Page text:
Union, school district at impasse in Saanich strike; no classes Wednesday

Classes in the Saanich School District will be cancelled again Wednesday due to a strike by support workers, now in its third week.

The strike over support-worker wages began Oct. 28 and is affecting nearly 8,000 students. Fourteen schools across Saanich, Central Saanich, North Saanich and Sidney have been closed.

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On Monday, there was even disagreement over which side was willing to talk.

“We are profoundly disappointed in our employer,” said Dean Coates, president of Canadian Union of Public Employees Local 441. “We have been asking them since Thursday to give us their availability and they have not bothered to reply to the email.”

Coates said there was an email exchange between Wednesday night and Thursday morning asking the district to get back to the table.

“We haven’t heard one word from them since Thursday. Our employer has squandered away Thursday, Friday and this entire long weekend to bargain and negotiate to try and come up with a settlement that would avoid the strike continuing into its third week,” said Coates.

But Saanich superintendent Dave Eberwein said that’s “blatantly not true.”

“That’s unfortunate he feels that. We have clearly expressed to Mr. Coates that we are ready and willing to get back to the bargaining table. But we have to bargain within the mandate. What we’ve been saying for the past number of months, we have the money that’s available to us on the table and when he is able to negotiate within that mandate we are available at any time and any day to get together. That was our last exchange with Mr. Coates,” said Eberwein.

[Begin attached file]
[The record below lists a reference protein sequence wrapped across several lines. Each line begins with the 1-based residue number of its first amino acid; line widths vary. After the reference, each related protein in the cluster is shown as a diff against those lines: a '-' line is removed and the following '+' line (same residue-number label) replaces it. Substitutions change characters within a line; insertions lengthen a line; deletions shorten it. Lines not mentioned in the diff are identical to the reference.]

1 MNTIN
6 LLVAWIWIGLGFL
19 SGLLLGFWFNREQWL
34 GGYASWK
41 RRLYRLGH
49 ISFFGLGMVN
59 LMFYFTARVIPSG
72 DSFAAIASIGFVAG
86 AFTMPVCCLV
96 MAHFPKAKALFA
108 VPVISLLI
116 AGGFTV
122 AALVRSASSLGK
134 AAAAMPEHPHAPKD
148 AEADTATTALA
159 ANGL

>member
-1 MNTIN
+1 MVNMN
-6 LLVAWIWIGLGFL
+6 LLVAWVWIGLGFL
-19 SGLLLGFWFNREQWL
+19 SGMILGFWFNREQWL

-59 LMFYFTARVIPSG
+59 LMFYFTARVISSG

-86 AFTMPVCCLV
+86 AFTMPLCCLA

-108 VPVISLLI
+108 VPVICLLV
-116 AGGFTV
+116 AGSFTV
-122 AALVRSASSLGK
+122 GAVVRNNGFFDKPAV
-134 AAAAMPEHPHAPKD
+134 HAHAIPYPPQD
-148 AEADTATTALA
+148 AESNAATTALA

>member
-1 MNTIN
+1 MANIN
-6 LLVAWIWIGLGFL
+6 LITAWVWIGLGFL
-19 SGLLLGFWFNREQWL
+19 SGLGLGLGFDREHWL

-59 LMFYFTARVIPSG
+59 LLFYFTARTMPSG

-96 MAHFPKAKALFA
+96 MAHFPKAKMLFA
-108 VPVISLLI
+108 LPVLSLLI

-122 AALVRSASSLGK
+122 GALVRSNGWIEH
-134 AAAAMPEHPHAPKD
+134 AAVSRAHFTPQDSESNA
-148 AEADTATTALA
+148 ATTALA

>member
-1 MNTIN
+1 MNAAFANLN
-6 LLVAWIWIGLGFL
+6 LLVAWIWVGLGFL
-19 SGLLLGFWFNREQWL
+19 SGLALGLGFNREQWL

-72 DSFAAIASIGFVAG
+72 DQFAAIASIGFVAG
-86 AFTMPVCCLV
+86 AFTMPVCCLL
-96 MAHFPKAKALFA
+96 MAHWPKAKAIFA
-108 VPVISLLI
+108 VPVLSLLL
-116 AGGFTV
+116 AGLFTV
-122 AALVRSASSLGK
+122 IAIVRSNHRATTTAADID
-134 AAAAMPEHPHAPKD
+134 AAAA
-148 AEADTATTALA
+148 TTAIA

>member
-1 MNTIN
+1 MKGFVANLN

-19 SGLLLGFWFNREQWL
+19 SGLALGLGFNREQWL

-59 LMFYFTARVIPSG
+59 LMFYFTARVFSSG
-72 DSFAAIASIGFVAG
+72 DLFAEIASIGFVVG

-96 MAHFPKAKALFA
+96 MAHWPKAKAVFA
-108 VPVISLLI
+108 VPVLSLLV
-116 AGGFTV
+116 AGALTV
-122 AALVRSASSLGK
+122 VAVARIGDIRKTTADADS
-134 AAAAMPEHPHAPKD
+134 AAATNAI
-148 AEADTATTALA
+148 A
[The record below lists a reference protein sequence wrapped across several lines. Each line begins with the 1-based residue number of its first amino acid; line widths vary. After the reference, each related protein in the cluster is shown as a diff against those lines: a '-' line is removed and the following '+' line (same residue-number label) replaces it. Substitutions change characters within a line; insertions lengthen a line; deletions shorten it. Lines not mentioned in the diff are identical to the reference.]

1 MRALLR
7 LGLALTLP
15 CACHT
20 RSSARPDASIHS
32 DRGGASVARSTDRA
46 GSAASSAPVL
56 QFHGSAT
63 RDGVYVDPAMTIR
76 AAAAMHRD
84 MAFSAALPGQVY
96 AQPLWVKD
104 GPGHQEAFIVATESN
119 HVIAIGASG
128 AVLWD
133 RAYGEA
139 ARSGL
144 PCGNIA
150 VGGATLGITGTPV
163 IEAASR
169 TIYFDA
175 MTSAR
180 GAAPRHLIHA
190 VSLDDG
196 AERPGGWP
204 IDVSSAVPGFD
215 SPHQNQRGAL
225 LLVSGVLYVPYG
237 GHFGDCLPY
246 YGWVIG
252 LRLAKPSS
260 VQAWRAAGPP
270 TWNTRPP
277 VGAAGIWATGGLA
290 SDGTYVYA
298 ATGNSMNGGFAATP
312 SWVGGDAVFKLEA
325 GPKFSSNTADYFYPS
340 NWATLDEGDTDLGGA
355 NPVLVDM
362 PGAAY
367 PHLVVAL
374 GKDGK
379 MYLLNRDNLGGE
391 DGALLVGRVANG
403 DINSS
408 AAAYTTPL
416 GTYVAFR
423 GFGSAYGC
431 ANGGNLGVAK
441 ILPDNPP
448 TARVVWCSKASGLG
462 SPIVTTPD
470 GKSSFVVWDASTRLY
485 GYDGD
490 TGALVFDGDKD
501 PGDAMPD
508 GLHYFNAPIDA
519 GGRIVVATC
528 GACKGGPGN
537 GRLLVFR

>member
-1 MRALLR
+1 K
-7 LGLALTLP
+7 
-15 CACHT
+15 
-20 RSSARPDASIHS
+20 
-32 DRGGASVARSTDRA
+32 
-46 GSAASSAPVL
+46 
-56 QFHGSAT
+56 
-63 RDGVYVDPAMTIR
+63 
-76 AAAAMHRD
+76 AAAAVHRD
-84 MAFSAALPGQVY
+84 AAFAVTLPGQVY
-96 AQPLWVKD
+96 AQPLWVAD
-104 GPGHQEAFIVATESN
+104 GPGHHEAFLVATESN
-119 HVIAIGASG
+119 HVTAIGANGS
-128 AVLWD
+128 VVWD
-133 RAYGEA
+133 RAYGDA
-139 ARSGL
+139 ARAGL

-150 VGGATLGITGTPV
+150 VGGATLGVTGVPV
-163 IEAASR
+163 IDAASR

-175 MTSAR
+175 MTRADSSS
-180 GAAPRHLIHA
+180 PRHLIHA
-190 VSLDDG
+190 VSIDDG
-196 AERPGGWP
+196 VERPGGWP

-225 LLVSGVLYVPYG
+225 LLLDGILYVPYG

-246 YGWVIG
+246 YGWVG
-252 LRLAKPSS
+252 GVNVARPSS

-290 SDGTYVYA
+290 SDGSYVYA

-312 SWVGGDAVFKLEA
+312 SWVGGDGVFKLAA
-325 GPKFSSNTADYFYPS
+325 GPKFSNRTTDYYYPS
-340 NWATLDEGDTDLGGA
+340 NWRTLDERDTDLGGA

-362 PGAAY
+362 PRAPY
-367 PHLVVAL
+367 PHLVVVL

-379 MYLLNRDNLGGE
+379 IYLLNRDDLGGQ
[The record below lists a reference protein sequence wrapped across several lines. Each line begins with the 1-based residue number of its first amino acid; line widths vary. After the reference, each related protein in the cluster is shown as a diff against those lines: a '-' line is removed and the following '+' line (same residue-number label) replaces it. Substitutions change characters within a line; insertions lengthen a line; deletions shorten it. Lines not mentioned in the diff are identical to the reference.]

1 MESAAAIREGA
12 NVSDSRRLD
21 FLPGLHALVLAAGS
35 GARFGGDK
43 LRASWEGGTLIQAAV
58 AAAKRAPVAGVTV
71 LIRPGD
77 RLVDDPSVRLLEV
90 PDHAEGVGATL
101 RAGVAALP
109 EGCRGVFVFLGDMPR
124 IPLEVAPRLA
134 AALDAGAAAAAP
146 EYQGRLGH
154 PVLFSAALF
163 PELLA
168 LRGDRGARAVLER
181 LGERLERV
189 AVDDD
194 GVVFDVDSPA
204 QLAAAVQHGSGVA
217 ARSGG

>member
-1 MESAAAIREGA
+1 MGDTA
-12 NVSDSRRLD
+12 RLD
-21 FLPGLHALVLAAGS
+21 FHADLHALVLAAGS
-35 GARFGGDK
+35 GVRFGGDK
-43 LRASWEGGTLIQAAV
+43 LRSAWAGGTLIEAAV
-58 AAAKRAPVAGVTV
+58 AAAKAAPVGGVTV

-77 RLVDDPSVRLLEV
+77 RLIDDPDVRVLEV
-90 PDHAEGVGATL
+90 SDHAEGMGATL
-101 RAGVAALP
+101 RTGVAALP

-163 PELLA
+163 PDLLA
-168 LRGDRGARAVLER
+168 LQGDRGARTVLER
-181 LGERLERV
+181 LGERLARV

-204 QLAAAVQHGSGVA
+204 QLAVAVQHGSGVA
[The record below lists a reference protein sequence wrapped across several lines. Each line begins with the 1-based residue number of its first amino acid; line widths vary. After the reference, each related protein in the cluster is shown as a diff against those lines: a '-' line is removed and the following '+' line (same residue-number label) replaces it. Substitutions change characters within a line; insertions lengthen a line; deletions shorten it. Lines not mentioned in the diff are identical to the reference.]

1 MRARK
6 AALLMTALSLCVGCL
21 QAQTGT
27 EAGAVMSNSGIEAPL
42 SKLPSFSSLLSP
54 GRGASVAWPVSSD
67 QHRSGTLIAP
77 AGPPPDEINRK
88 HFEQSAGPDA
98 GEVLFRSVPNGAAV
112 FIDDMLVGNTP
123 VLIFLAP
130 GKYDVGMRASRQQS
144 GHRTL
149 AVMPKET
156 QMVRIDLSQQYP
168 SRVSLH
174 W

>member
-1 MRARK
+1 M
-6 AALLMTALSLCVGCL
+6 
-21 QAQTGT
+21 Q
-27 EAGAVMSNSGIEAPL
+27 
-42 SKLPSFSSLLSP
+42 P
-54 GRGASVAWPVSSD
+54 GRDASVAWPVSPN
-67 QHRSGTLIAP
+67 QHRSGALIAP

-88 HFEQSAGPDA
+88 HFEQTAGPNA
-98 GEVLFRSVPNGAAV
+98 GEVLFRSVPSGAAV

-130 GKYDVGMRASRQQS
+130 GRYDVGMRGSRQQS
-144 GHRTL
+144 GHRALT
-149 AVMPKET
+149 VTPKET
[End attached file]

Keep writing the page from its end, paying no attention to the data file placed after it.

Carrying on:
The opportunity is there to conclude this unfortunate situation, said the superintendent.

“I certainly hear everyone’s frustration. I also am frustrated with the situation. … We have put every dollar onto the table at this point in time,” said Eberwein. “It is upsetting that we have staff members walking the picket line who are holding out for more money to be provided by the provincial government to this problem.”

On Wednesday, union members rejected the latest contract offer by the district, saying it did not adequately meet the needs of students and “our members to be able to provide for our families.”

On Thursday, Coates called upon the province to provide additional funding to the district to bring support workers’ wages in line with those in neighbouring districts.

But the province said Friday it won’t be providing more funding.

In an email, the Ministry of Finance said CUPE 441 can reach a deal within what the ministry called the most generous bargaining mandate in more than a decade.

“Our government believes that solutions are best found at the bargaining table,” the ministry wrote. “Nurses, paramedics, care aids and social workers have all reached deals within the mandate, and CUPE 441 can, too.”

The district has said it’s offering the maximum amount of money it is able to within a provincial framework that regulates public-sector wage increases, limiting them to two per cent annually over three years. The district has offered boosts of 7.1 to 12.8 per cent over three years, with the higher increases targeted to staff with the lowest wages relative to other districts.

Coates has said the offer doesn’t do enough to address the wage disparity with neighbouring districts, which makes it difficult to attract and retain staff in support roles.

He said schools are often short-handed and education assistants are in “constant triage mode.”

The union represents about 500 support workers, including education assistants, custodial staff, bus drivers, administrative staff, maintenance staff and counsellors.


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